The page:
Presentation on theme: "Wheelock Chapter II First Declension Nouns and Adjectives."— Presentation transcript:
Wheelock Chapter II First Declension Nouns and Adjectives
Nouns Latin is an inflected language Nouns have number, gender, and case.
Cases Nominative Case o Used for the SUBJECT of a sentence The poet is giving roses to the girl. o PREDICATE NOMINATIVE My daughter is a poet. Genitive Case o Used to indicate POSSESSION The poems of the poet are terrific. Dative Case o Used for the INDIRECT OBJECT The poet is giving roses to the girl.
Cases Accusative Case o Used to indicate the DIRECT OBJECT of the verb The poet is giving roses to the girl. Ablative Case o Used for, uh, basically extra information The poet is giving roses to the girl with care. Vocative Case o Used for DIRECT ADDRESS O poet, would you give these roses to the girl?
1st Declension Nouns/Adjectives Like we conjugate verbs by adding endings to a stem, we decline nouns by adding endings to a base. Nouns will be listed by their nominative and genitive forms: poeta, poetae (or poeta, -ae) *Identify which declension by the genitive *Form the base by going to the genitive and dropping the genitive ending (-ae)
Declension of porta, -ae SingularPlural Nominative porta the gate portae the gates Genitive portae of the gate portārum of the gates Dative portae to/for the gate portīs to/for the gates Accusative portam the gate portās the gates Ablative portā by/with/from the gate portīs by/with/from the gates Vocative porta O gate, portae O gates,
Decline and translate puella, puellae
Translate the following nouns 1.puellam 2.puellās 3.puellae 4.patriās 5.patria 6.patriā 7.poenārum 8.poenīs
Adjectives Adjectives must agree with the nouns they modify in number, gender, and case! Adjectives often follow the noun they modify (e.g. porta magna = the great gate)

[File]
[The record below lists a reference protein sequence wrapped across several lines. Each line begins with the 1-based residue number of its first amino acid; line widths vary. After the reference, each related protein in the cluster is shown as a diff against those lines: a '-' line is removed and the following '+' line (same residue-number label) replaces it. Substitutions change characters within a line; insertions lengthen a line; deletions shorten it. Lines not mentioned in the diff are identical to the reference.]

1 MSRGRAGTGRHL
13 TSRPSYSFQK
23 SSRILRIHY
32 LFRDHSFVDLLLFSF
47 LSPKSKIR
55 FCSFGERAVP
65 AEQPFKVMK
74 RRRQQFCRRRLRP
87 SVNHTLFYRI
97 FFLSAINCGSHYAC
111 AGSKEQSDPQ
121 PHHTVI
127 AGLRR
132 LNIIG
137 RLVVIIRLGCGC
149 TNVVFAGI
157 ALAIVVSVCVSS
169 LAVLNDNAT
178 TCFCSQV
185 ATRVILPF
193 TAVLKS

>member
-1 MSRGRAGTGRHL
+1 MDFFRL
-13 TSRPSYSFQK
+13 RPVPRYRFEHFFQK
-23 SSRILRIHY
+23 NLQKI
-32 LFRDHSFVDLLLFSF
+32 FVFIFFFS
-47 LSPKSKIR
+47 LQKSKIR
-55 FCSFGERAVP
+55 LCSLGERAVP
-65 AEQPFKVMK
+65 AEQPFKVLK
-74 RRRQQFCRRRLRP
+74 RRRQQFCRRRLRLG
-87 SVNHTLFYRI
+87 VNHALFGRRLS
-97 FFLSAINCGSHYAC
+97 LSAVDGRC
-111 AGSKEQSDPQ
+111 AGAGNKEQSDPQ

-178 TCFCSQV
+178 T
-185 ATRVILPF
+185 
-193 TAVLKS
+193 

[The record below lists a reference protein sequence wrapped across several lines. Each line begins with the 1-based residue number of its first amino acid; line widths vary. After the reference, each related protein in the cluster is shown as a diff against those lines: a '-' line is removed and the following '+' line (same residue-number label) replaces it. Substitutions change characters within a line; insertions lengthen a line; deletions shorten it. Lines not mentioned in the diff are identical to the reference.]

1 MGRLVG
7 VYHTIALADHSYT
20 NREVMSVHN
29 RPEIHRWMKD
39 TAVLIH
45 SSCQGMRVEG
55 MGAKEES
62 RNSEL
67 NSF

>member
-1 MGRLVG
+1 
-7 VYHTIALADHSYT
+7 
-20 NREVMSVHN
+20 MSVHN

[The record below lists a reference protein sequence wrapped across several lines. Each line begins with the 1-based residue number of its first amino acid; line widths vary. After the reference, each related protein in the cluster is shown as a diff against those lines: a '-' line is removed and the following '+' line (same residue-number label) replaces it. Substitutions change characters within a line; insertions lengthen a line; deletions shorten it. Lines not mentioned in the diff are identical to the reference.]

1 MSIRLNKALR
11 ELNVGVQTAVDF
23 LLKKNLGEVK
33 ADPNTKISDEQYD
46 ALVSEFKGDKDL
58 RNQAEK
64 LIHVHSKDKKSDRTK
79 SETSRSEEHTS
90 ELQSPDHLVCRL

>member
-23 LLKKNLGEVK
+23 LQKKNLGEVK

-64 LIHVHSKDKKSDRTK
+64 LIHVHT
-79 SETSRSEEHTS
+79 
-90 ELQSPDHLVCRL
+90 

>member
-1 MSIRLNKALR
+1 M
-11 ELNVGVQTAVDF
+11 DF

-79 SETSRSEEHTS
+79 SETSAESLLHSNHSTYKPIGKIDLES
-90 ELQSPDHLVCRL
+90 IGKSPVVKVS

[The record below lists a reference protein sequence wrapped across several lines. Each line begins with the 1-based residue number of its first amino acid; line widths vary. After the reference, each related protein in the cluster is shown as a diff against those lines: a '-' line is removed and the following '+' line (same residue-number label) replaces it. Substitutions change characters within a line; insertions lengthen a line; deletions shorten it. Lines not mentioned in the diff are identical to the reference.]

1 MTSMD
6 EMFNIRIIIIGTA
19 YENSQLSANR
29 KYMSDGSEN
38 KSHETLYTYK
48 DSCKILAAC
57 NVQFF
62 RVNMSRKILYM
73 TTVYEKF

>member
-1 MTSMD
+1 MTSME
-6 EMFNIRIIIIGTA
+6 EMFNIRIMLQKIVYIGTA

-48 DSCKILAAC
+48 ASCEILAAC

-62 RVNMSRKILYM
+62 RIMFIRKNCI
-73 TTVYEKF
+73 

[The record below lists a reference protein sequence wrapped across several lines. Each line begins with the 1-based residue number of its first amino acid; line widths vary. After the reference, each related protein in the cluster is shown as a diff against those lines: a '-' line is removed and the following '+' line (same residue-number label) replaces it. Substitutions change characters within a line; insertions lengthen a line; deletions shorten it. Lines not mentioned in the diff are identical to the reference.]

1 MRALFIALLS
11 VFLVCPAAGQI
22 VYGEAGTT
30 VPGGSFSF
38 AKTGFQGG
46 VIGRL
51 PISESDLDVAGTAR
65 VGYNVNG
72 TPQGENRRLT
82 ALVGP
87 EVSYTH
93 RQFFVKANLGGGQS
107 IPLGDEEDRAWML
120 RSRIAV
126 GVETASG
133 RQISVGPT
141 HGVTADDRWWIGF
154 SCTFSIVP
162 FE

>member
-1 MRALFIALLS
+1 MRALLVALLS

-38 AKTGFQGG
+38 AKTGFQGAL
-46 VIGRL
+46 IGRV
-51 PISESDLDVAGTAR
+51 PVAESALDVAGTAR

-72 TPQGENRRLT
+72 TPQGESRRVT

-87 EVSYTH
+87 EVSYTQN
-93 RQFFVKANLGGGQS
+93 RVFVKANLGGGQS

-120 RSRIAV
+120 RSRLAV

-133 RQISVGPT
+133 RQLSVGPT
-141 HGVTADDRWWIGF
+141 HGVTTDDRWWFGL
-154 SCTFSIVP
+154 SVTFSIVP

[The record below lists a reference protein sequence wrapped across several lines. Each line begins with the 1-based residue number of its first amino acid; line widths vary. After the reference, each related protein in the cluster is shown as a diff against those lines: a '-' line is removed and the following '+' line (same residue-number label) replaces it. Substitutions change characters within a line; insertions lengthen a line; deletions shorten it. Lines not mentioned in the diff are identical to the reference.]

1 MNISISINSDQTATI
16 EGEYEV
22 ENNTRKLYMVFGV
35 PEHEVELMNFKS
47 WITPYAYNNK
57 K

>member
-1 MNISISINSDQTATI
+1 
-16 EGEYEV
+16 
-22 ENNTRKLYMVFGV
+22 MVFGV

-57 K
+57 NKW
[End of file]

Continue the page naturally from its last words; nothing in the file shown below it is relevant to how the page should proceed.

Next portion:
Translate into Latin 1.By money 2.great life 3.of the girl 4.to the girls
Circle subjects. Underline direct objects. Translate. Nautae rosās puellīs dant. Nautīs rosās puellae dant. Poēta puellās multās amat. Magnus poēta nōn est sine famā. Formam puellae meae videō.
Identify the case of the underlined noun. Then, translate. 1.Salvē, Ō patria! 1.Fāma et sententia volant. 1.Dā veniam puellae. 1.Clēmentia tua multās vītās servat. 1.Philosophia est ars vitae.
Identify the case of the underlined noun. Then, translate. 1.Mē philosophiae dō. 1.Īra creat īnsāniam. 1.Dēbēmus īram vītāre. 1.Nūlla avāritia sine poenā est. (nullus = no) 1.Rotam fortūnae nōn timent.
9. Provide an English derivative from Column A. 10. Provide an English derivative from Column B.
1.What are the three characteristics of a Latin noun? 1.In what three ways must an adjective agree with the noun it is modifying? 1.What case is used for the subject? 1.Decline and translate nauta, nautae (sailor). 1.Translate the sentence and give the case of the underlined word. a.Poēta puellās multās amat. b.Dā veniam puellae. c.Poēta puellam nōn amat. d.Obdūrō, mea puella—sed sine tē nōn valeō.
BONUS 1.Literally meaning “I will love you,” what does amabō tē mean idiomatically? 2.What does Ad astra per aspera mean? 3.As we know, Romulus killed his brother, Remus, and gave his own name to Rome. What year did this happen?